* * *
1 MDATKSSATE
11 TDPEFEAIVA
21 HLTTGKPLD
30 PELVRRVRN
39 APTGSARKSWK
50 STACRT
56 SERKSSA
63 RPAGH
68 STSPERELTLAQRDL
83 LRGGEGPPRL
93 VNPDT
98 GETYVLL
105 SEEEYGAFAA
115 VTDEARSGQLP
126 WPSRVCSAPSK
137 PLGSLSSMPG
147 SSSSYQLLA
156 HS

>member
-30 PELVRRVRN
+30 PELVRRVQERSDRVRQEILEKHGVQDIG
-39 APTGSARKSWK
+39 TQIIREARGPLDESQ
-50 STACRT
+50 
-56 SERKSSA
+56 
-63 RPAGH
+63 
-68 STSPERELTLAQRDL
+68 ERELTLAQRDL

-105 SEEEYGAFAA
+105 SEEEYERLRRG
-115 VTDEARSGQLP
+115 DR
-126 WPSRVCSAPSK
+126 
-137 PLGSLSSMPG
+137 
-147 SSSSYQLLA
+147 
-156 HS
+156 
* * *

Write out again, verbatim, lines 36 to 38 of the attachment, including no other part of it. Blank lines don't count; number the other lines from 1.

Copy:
-126 WPSRVCSAPSK
+126 
-137 PLGSLSSMPG